The last time the Senate met it actually came to a unanimous decision. It agreed that the traditional rendering of George Washington’s Farewell Address, which for more than a hundred years has been read in the chamber on or around the birthday of the first president, would instead occur Monday, and that Republican Sen. Kelly Ayotte would perform this commemorative act. That’s a start.
When she gets around to reading that revered document, the New Hampshire lawmaker may think the 17th paragraph was written especially for the 113th Congress. In that passage, Washington talks about “obstructions to the execution of the Laws,” the danger posed when factions hold “artificial and extraordinary force,” and the peril involved when small groups seek “to make the public administration the mirror of ... ill-concerted and incongruous projects of faction.”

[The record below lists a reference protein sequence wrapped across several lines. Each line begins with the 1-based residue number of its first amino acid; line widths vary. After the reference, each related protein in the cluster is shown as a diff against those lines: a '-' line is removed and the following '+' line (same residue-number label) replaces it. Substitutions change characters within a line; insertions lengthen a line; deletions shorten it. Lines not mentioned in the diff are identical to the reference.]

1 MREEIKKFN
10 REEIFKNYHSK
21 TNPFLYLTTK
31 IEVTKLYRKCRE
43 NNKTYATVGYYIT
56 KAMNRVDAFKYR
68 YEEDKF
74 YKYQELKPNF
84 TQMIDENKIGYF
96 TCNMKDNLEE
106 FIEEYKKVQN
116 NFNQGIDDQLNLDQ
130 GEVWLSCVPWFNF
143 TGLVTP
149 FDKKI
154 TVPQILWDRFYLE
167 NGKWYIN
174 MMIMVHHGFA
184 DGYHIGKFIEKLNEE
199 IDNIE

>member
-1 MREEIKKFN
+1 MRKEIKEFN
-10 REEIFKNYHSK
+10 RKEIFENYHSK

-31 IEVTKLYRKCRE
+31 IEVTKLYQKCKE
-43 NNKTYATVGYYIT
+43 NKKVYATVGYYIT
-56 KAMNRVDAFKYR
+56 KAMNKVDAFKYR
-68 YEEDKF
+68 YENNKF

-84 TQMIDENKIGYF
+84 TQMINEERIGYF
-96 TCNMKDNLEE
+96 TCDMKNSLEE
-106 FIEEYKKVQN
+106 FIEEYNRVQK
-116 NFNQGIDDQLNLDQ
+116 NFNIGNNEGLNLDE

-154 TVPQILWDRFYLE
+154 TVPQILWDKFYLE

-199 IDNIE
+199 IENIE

It makes you wish the Farewell Address were read more than once a year, or that Ayotte’s 99 colleagues might actually break with form and listen carefully to what’s being said in the Senate.
Now let’s go from the first president to the 44th.
In the neighboring chamber less than two weeks ago, the latest incumbent in the Washington succession spoke to those who hold the seats once occupied by Robert Morris of Pennsylvania, Caleb Strong of Massachusetts and Rufus King of New York. In his State of the Union address, Barack Obama said the American people “expect us to put the nation’s interests before party,” adding, pointedly, “They ... expect us to forge reasonable compromise where we can.”
Much of what the president said went unheeded at best, opposed at worst. But he did speak of one matter where both parties could come to swift agreement — and not a peep has been heard about it from either branch of government since. It is a comprehensive overhaul of our tax system, 100 years old this month.